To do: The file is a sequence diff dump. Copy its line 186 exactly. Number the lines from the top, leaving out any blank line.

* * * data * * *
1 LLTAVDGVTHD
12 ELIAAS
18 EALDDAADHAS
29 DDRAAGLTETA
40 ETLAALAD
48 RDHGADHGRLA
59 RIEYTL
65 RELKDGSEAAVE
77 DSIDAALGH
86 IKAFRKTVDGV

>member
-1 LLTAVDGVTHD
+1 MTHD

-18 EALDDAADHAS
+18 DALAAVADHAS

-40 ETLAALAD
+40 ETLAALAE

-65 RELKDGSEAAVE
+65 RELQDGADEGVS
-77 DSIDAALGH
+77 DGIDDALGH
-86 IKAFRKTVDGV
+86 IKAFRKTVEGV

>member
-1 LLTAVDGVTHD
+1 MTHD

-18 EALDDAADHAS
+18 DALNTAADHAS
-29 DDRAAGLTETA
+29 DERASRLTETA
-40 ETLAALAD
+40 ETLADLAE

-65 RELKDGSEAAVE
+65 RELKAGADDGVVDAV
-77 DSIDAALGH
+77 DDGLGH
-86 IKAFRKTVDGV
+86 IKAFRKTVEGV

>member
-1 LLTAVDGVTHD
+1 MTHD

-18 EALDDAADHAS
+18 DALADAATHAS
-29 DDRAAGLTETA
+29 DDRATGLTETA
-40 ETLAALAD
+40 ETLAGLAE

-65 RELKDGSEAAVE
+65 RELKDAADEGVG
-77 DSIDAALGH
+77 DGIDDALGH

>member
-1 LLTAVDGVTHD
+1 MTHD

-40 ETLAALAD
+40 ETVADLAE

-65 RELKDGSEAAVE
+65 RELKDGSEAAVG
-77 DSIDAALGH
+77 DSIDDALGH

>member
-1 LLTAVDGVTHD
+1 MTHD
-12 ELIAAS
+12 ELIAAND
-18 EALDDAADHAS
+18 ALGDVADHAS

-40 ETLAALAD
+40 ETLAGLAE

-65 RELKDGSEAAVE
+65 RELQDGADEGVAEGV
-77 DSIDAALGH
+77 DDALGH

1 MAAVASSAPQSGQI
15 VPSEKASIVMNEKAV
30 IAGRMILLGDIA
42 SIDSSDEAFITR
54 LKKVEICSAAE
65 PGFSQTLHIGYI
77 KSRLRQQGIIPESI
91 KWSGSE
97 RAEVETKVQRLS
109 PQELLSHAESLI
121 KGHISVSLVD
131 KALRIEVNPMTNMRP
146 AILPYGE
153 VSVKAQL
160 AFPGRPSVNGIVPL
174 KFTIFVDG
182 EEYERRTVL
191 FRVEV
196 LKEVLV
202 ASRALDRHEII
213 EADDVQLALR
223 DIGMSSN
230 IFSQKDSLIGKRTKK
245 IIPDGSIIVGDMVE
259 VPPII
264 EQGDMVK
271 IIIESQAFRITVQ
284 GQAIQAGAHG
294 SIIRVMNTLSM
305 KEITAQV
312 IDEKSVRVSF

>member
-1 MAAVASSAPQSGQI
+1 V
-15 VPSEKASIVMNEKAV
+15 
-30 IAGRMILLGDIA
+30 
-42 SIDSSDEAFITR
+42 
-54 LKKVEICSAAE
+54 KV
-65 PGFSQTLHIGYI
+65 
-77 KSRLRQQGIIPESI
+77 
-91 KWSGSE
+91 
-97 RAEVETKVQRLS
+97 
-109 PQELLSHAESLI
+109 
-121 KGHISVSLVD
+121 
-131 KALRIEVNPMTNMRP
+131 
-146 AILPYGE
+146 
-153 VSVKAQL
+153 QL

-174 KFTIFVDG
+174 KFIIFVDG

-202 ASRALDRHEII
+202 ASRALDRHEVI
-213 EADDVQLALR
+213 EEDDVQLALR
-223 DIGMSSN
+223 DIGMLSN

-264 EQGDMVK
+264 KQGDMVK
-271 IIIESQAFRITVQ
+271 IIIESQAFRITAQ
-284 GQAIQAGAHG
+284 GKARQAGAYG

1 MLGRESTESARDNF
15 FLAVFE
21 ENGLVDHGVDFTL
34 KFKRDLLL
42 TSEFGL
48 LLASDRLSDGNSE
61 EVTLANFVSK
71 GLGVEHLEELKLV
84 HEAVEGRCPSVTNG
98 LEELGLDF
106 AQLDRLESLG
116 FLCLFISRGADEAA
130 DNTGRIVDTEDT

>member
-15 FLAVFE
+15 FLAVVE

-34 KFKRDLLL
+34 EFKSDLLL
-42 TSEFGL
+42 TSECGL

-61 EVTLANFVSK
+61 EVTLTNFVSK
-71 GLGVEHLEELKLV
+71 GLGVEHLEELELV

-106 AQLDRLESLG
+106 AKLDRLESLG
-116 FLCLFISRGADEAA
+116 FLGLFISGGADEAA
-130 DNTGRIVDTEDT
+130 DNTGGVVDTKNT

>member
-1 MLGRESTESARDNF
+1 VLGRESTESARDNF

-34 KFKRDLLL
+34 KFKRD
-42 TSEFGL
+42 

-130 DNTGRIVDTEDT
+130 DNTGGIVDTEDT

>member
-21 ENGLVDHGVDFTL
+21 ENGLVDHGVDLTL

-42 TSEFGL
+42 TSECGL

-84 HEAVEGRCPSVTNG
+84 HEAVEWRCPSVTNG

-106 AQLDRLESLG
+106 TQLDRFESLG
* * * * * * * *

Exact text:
+130 DNTGGIVDTEDT